Search Results

You are looking at 1 - 10 of 71 items for :

  • Keyword: deposit guarantee x
  • Annual Report on Exchange Arrangements and Exchange Restrictions x
Clear All Modify Search
International Monetary Fund. External Relations Dept.

Abstract

Annual Report on Exchange Arrangements and Exchange Restrictions 1953

International Monetary Fund. Monetary and Capital Markets Department

Abstract

The Annual Report on Exchange Arrangements and Exchange Restrictions has been published by the IMF since 1950. It draws on information available to the IMF from a number of sources, including that provided in the course of official staff visits to member countries, and has been prepared in close consultation with national authorities.

International Monetary Fund. External Relations Dept.

Abstract

Annual Report on Exchange Arrangements and Exchange Restrictions 1950

International Monetary Fund. External Relations Dept.

Abstract

Annual Report on Exchange Arrangements and Exchange Restrictions 1964

International Monetary Fund. External Relations Dept.

Abstract

Annual Report on Exchange Arrangements and Exchange Restrictions 1956

International Monetary Fund. External Relations Dept.

Abstract

Annual Report on Exchange Arrangements and Exchange Restrictions 1962

International Monetary Fund. External Relations Dept.

Abstract

This paper analyses relatively little overall progress in the formal relaxation of restrictions. Certainly, progress in this respect was much less than in the immediately preceding years. On the other hand, there was a significant strengthening of most internationally traded currencies, particularly in the opening months of 1958. The rates in free markets began to approximate the rates in official markets. In this respect, there was continued progress toward what is commonly called external convertibility, although the present position still falls short of formal external convertibility. In some countries, restrictions were relaxed to only a limited extent, partly because earlier relaxations had left only restrictions of a protective nature and partly because of the more complex nature of the economic trends which characterized the period. In the light of these trends and, more particularly, of the currency speculation which arose during the middle of the period, it is notable that most countries were able to defend the progress toward freer trade and payments which had been made earlier.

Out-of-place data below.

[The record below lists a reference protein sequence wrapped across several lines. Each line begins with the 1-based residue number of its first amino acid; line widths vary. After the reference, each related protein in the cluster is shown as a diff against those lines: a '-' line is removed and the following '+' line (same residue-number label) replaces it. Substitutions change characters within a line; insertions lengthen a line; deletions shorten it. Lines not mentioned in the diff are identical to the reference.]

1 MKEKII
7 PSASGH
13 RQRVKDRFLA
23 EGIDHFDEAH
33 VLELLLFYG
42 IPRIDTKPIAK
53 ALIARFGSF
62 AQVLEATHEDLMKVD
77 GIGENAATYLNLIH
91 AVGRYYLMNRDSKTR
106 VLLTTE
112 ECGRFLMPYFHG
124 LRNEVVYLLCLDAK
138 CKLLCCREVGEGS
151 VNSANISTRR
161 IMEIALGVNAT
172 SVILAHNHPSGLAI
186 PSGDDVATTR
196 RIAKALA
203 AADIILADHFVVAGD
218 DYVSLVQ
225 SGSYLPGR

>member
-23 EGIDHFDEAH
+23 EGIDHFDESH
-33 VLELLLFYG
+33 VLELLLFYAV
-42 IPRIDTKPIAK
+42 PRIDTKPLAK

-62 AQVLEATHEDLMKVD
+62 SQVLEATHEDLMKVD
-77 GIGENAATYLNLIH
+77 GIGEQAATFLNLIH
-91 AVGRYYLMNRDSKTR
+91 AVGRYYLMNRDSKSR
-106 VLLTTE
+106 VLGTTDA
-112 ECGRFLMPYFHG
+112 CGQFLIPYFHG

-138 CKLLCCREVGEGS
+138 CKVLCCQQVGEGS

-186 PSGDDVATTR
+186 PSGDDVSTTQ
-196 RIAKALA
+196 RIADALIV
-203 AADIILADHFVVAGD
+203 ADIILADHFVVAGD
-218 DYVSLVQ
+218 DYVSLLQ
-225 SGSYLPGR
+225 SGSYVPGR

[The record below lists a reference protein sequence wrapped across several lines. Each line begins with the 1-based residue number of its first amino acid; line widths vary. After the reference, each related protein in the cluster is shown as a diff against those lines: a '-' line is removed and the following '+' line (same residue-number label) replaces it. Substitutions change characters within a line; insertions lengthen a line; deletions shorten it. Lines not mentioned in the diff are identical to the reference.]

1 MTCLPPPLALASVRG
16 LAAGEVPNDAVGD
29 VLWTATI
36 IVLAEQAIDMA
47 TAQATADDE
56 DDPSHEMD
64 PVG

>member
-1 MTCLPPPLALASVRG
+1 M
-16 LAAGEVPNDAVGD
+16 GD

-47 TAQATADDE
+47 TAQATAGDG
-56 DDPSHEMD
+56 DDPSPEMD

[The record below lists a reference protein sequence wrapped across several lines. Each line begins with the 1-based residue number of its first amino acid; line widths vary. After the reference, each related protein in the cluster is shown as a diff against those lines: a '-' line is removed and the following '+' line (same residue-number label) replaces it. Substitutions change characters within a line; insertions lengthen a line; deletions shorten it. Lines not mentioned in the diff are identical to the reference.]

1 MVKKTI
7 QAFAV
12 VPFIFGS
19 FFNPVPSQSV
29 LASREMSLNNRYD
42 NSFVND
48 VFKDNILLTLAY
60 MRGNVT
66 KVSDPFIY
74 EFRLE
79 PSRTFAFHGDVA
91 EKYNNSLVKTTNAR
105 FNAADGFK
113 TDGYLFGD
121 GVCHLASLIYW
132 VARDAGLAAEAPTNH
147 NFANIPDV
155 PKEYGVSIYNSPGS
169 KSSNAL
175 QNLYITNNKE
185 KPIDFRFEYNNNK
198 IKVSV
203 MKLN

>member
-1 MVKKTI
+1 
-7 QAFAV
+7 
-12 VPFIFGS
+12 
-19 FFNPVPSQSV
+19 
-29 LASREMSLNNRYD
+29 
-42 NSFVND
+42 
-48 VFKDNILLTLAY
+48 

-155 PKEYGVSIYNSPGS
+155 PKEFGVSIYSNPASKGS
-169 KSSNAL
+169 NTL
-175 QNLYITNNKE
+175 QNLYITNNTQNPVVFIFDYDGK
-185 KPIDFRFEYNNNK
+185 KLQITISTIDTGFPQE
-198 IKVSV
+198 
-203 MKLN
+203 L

International Monetary Fund. Monetary and Capital Markets Department

Abstract

The Annual Report on Exchange Arrangements and Exchange Restrictions has been published by the IMF since 1950. It draws on information available to the IMF from a number of sources, including that provided in the course of official staff visits to member countries, and has been prepared in close consultation with national authorities.

International Monetary Fund. External Relations Dept.

Abstract

This paper discusses that total world trade rose significantly, particularly because of sustained European demand. With some exceptions, prices of basic products fell during the period. In this economic environment, developments in exchange markets became of focal interest to the IMF. The cumulative effect during recent years of relaxing surrender requirements and restrictions on payments has been very largely to restore to exchange markets their traditional function of reflecting the trend of international financial pressures. The difficulties that several countries faced in coordinating their internal and external monetary policies accentuated the international movements of short-term funds which had become increasingly important in preceding years. In particular, the Federal Republic of Germany and Switzerland received large amounts of foreign funds. Some countries continued to reduce their restrictions, particularly in the direction of simplifying exchange systems and liberalizing imports. These moves made a contribution toward sustaining the volume of world trade.

International Monetary Fund. External Relations Dept.

Abstract

This paper outlines the changes that took place in restrictive systems were largely a reflection of shifts in the balance of payments positions and outlook of member countries. The country surveys show that these changes were numerous. Several countries, including the United Kingdom and the United States, took steps to moderate capital outflows. The range of restrictive devices applied by some countries appears to have widened in recent years. The use of advance import deposit requirements has spread, and more countries are applying surcharges to imports when in balance of payments difficulties. In contrast, a number of member countries whose restrictive systems have been progressively liberalized in recent years have relied on internal measures to meet temporary balance of payments difficulties rather than resort to restrictions. By making use of the IMF’s resources several member countries have been able to maintain or extend their liberalization policies.